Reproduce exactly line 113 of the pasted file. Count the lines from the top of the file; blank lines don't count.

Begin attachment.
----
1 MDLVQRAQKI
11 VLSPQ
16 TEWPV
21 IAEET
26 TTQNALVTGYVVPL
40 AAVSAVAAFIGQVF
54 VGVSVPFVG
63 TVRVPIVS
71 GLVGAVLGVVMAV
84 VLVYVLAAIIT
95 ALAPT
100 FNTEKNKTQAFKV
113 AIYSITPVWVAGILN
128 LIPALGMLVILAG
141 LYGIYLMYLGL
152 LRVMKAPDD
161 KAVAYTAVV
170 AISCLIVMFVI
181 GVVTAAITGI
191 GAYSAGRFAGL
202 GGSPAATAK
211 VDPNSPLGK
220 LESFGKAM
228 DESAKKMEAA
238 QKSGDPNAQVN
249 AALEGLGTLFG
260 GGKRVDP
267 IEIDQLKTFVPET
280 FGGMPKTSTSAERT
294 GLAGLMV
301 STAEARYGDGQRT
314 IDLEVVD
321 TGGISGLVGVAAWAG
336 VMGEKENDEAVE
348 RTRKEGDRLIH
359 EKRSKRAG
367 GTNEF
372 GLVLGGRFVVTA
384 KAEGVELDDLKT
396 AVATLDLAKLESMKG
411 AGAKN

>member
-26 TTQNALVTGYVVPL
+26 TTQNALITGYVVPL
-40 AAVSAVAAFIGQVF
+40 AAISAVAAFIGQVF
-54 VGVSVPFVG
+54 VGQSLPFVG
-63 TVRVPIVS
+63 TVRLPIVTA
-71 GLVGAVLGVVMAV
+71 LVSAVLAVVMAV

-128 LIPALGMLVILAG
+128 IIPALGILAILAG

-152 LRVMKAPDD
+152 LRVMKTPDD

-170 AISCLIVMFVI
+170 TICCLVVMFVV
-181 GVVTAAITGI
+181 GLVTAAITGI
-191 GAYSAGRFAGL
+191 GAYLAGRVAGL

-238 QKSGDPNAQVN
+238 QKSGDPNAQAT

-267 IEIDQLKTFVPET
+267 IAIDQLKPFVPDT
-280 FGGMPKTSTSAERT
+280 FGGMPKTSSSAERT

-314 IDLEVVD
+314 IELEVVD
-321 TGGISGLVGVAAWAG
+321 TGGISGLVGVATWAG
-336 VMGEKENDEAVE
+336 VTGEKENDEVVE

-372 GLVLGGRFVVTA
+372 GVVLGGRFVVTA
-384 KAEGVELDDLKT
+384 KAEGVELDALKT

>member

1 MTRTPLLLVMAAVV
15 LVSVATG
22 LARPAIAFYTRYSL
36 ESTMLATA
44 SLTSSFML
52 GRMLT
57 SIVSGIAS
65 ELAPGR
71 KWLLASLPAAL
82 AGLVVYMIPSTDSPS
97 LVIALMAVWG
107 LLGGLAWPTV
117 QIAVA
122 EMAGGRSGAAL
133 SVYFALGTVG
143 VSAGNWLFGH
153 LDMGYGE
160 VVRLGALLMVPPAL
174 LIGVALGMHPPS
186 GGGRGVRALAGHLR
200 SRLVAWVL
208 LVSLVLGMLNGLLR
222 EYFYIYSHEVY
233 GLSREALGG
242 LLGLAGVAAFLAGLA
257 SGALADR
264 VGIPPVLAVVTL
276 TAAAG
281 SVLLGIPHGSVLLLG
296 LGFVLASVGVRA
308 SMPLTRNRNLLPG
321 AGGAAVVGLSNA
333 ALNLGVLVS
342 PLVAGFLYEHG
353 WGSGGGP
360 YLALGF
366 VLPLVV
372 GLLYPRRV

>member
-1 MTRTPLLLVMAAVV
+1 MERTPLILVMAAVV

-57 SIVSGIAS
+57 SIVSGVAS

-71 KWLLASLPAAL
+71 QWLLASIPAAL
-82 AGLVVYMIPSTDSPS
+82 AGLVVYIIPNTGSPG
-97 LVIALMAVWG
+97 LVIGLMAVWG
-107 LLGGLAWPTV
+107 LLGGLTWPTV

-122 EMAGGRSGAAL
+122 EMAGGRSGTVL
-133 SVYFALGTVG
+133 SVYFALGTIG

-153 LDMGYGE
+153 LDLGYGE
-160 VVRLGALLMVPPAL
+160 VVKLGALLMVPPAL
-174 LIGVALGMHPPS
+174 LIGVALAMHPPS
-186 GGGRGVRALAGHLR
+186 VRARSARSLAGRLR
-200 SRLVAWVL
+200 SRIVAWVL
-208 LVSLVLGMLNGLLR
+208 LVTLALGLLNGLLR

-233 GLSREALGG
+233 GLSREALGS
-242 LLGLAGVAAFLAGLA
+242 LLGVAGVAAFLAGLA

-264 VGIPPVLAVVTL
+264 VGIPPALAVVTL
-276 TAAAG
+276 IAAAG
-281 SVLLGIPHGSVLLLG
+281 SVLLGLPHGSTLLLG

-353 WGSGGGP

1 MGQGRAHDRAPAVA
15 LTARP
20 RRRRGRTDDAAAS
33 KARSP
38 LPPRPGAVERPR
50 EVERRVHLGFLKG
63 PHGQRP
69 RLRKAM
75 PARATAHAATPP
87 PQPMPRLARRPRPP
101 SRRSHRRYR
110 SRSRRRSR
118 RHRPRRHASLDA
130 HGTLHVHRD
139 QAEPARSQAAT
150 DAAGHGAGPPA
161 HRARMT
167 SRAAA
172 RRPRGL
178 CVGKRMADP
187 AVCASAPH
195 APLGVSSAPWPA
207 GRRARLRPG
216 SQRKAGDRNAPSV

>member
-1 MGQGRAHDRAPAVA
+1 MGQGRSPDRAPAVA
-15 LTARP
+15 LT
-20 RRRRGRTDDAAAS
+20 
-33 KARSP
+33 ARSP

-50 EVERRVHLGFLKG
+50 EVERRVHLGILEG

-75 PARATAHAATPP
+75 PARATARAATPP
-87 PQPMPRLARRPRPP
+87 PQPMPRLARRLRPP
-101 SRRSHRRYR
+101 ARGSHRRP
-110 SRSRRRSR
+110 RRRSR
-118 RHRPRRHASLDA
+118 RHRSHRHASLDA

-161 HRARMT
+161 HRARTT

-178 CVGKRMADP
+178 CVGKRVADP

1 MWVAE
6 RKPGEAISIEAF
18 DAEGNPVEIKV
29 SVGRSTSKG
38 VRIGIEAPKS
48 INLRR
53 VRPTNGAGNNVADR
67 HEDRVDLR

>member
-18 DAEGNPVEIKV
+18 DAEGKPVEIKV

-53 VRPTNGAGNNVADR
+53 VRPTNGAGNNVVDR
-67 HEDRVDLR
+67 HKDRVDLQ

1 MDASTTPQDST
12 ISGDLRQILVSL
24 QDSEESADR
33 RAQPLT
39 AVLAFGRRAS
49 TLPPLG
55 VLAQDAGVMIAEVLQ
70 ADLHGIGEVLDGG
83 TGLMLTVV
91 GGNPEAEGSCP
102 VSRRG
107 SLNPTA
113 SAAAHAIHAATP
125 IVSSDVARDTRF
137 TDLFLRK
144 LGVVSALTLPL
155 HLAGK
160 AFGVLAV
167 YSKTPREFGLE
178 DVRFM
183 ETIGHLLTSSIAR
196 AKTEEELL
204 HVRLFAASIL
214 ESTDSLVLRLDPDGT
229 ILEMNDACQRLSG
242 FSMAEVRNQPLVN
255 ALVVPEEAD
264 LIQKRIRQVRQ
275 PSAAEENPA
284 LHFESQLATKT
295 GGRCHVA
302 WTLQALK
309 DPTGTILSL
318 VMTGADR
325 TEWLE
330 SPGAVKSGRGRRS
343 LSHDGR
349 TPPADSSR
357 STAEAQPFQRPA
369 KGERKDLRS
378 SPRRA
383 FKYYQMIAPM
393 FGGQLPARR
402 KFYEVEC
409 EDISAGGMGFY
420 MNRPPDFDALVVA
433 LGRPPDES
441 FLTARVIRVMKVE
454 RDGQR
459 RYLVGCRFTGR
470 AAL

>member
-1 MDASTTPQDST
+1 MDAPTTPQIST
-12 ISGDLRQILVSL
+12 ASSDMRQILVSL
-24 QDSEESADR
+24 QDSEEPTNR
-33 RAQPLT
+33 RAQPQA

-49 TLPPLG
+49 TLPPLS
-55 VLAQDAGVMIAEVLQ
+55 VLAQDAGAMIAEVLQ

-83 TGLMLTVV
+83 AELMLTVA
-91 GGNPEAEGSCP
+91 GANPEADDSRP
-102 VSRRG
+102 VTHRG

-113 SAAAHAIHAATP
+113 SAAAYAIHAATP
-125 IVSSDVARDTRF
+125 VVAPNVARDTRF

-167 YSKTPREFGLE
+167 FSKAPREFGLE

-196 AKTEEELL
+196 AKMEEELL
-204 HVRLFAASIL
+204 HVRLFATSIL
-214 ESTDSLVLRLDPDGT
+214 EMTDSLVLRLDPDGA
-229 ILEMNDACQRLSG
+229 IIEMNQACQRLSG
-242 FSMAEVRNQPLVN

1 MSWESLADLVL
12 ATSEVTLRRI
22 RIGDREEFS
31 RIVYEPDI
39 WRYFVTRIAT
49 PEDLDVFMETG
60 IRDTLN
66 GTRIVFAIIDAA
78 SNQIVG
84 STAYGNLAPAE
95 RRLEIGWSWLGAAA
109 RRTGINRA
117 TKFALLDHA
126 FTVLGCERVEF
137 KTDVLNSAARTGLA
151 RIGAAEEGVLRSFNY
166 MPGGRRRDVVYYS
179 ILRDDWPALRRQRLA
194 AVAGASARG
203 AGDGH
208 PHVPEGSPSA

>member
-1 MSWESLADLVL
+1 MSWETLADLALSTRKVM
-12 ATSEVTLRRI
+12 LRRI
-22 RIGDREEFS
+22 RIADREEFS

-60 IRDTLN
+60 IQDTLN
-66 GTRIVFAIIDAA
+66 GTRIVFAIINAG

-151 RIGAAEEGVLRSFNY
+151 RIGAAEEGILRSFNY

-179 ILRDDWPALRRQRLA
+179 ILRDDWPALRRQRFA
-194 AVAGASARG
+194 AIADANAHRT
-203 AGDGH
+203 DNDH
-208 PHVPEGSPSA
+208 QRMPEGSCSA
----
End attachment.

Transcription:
342 PLVAGFLYEHG